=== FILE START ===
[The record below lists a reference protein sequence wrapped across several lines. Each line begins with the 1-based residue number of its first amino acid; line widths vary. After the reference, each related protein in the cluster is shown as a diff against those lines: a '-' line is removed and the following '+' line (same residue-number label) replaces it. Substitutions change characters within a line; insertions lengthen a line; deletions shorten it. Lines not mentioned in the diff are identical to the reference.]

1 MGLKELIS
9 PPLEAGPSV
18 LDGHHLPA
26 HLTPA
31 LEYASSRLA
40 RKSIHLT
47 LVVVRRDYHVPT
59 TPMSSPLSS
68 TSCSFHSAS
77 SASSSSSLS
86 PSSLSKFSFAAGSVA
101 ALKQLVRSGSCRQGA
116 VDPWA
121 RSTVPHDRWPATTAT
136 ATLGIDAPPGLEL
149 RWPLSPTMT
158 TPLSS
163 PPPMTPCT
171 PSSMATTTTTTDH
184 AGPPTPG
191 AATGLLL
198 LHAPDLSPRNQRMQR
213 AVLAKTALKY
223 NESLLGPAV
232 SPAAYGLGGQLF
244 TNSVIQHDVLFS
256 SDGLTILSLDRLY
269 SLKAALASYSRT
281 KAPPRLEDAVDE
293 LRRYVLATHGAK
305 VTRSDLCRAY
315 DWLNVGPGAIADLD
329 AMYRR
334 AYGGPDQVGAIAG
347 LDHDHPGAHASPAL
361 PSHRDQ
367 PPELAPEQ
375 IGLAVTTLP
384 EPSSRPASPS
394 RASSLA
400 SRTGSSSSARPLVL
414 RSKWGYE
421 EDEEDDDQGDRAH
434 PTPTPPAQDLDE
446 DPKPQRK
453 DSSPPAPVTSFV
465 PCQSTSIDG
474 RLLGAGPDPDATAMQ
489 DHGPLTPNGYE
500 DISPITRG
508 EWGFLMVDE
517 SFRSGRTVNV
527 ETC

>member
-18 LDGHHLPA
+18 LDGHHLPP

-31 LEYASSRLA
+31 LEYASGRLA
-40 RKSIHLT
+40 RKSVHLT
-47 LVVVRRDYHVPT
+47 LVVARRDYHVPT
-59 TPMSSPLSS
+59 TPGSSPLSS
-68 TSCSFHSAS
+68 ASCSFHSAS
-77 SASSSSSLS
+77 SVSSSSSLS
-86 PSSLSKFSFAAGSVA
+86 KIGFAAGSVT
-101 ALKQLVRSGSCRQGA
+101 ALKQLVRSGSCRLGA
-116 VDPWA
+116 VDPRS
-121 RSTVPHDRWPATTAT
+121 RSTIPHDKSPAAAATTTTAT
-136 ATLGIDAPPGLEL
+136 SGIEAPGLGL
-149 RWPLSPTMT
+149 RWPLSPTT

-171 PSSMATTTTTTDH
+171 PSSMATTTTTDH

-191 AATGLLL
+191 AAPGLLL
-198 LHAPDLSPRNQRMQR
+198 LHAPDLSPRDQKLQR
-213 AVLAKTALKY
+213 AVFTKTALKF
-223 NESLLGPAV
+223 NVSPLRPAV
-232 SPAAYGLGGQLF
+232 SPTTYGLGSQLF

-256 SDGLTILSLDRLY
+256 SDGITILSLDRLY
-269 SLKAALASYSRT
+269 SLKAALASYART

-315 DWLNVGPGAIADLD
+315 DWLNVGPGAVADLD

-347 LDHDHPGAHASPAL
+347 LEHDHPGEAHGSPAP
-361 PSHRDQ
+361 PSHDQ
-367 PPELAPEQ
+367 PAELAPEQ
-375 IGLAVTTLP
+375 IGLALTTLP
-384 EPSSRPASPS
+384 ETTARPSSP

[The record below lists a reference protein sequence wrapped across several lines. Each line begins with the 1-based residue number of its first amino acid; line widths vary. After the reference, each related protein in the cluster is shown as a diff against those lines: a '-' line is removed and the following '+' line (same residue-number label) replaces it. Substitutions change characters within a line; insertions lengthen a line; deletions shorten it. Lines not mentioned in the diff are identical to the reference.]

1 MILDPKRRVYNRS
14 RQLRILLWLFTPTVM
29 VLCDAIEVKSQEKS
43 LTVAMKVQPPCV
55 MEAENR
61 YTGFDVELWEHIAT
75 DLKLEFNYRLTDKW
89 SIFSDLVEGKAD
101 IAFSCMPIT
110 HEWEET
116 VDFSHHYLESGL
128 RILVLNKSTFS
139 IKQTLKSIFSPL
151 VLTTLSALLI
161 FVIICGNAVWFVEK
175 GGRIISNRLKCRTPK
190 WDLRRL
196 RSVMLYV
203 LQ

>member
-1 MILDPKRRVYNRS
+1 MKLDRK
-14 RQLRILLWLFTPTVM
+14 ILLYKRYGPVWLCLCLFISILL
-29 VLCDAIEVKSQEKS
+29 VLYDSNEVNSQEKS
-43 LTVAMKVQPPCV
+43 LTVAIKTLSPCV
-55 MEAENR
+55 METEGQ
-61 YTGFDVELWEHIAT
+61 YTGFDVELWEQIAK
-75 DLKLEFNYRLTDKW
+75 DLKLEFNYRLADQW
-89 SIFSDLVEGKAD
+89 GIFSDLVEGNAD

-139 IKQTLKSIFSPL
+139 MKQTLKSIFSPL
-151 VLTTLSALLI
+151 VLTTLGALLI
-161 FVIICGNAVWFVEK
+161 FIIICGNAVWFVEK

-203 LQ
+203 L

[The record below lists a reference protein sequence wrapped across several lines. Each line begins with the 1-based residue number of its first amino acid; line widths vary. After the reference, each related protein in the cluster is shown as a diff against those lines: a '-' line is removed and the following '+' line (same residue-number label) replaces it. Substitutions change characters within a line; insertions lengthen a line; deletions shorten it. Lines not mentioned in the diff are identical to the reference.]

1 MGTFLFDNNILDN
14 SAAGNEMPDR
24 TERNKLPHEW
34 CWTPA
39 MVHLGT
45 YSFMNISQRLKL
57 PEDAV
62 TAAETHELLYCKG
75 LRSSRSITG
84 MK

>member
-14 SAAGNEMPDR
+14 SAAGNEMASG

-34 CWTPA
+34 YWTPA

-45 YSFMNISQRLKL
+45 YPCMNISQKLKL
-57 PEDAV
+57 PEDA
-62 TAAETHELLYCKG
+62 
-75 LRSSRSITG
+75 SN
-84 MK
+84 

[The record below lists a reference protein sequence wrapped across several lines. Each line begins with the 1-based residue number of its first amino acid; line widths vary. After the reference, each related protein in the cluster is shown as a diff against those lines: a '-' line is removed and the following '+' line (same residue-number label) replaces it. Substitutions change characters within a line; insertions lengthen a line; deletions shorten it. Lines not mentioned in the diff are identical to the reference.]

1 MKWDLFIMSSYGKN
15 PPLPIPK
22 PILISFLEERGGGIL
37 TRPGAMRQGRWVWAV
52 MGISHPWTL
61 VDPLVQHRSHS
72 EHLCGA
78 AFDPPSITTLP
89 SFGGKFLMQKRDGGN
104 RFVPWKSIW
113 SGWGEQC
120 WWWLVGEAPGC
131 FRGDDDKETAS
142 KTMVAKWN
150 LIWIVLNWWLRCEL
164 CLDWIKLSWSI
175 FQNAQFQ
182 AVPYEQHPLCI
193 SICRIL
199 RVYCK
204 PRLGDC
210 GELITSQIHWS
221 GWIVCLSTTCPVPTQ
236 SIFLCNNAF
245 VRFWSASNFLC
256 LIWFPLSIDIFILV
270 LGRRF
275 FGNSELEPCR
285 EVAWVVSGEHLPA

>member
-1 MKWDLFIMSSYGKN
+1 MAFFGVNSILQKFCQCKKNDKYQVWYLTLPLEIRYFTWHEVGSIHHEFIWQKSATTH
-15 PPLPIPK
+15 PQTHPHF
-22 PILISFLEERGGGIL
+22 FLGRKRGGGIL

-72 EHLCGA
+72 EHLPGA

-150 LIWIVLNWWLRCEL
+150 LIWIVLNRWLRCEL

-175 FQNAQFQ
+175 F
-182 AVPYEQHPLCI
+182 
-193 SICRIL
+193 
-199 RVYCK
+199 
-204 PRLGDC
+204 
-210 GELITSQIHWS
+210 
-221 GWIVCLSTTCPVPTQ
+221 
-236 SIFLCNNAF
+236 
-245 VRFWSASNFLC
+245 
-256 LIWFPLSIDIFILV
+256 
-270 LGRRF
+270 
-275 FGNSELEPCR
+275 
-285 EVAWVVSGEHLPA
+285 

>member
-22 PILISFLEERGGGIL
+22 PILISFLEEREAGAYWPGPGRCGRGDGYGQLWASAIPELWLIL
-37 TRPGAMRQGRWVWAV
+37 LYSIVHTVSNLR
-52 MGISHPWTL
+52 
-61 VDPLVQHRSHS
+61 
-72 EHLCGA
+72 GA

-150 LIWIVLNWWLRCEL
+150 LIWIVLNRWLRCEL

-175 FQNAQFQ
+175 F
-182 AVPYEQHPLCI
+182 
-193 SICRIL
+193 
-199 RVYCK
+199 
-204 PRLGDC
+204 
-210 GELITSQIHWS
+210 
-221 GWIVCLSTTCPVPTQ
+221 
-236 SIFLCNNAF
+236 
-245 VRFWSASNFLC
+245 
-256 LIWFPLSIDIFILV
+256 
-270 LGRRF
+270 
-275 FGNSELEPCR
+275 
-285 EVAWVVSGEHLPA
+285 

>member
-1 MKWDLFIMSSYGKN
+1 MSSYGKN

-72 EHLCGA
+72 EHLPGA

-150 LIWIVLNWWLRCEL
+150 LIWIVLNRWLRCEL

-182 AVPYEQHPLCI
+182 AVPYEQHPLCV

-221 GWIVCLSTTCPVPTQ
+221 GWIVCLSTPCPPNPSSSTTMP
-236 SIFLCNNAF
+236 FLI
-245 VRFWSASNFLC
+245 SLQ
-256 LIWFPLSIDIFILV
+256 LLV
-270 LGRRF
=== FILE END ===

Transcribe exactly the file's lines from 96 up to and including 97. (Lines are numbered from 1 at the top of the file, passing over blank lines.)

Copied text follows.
-269 SLKAALASYSRT
+269 SLKAALASYART